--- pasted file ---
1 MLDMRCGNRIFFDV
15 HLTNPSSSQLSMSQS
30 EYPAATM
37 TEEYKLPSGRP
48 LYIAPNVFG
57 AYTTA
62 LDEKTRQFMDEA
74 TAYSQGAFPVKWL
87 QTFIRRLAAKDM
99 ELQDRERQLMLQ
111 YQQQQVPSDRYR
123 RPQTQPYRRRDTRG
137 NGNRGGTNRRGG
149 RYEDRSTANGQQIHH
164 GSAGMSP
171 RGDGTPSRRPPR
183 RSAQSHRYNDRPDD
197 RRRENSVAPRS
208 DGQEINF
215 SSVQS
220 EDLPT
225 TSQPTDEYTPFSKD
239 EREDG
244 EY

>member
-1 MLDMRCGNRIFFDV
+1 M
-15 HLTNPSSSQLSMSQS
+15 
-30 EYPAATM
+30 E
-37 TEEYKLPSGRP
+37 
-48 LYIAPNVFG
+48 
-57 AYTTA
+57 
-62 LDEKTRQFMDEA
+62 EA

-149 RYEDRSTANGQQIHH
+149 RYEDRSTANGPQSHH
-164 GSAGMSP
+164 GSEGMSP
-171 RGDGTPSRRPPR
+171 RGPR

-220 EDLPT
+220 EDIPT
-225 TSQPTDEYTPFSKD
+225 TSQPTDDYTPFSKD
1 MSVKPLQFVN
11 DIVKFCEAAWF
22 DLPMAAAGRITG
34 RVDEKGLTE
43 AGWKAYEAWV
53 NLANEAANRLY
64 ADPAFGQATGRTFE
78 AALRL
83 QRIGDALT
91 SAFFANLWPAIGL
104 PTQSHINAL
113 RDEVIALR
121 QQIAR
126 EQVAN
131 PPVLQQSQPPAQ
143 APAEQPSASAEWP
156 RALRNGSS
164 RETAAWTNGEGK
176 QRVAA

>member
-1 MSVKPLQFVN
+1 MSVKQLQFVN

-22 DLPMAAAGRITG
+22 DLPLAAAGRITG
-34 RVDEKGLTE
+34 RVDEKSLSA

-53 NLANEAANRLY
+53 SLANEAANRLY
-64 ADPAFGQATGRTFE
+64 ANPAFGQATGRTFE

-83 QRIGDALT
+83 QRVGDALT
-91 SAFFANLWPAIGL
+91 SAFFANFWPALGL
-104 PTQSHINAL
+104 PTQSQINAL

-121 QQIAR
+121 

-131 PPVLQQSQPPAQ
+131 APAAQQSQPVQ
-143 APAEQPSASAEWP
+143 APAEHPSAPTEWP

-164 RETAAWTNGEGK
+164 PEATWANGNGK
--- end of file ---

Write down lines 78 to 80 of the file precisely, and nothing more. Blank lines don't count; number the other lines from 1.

-64 ADPAFGQATGRTFE
+64 ANPAFGQATGRTFE

-83 QRIGDALT